This is why two months ago I started my journey into downsizing and minimalism. I wasn’t starting with huge amounts of stuff as already I live in a very tiny space, though without realising it, corners and nooks are quickly filled. And so I let go of more than half my clothes, craft materials, books and other miscellaneous items I decided no longer to keep. Even my ugly wardrobe got tossed out!
But still I wasn’t satisfied.
And I felt I needed to go further and deeper, I wanted a space with almost nothing!
(Yes, I even admit to watching a couple monk videos lol)
But something was holding me back.
And I couldn’t quite pin it.
At first I thought it was a voice from my past, that hoarding voice I had been raised with when as a child all I dreamt about was having an empty space.
This was followed by the idea it could be a cautionary voice, telling me I didn’t want to go into the world of blatant extremisms.
And so I continued exploring and reflecting, and yes, watching even more videos.
And still I felt very lost and unable to push forward.
Until two days ago to be exact.
When I was talking to a dear friend.
Now this friend is also back in school studying to make a career change as a life coach. And I tell you as soon as she qualifies and sets up her practice you need to sign up. Because in just two lines she changed my perspective and gave me complete clarity.
The visible result of which you are reading now.
Whereupon I decide to put into writing my next year of experimental life.
Where I document the final year of PhD life.
And experiment with minimalism, not just in the visible aspect of having less things, but in all aspects of life how and what affect can minimalism have on our thinking, our behaviour and our interactions with others.
Because at my core I am a Writer. Researcher. Artist.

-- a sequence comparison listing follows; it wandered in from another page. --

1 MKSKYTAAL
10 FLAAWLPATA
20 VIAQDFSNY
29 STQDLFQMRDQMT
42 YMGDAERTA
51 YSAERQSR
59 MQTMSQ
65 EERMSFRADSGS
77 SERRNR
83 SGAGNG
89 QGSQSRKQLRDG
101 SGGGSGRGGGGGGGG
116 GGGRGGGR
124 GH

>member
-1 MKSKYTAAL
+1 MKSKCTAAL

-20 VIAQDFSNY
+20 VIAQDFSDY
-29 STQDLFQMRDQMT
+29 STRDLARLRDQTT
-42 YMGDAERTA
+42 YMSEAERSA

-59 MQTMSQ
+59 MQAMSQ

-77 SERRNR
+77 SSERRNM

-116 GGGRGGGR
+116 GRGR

I have always been fascinated with human behaviour and what it is that makes us tick and what it takes to keep us ticking.
If something is not working properly, be it physical, mental, emotional or environmental, I like to explore why and see how we can make it better.
I’m not specifically into extreme or radical change, though many would argue that my life pretty much is just that, but I do believe that big change doesn’t always come from doing something radically different. Sometimes it is just a tiny screw which needs tightening up or replacing and everything suddenly ticks back into place, so in life we don’t always need radical change but rather deep insights so we can quickly (hopefully) identify which screw is loose.
This is my mission to pick up the loose screws in my life haha, and through a process of elimination – aka minimalism – I hope to be able to identify them way more quickly.
There are a million more other things I might like to write right now, but I will show minimalist restraint and add them later. Yes, for at least the first few months this may seem to be going all over the place, but take it as an open draft, an open page where nothing will be perfect but everything will be quintessentially human and what makes us us.
Peace and love to you as we wave goodbye to this difficult and soul searching year and get ready to welcome in a new one :)
RZ 2021 12 31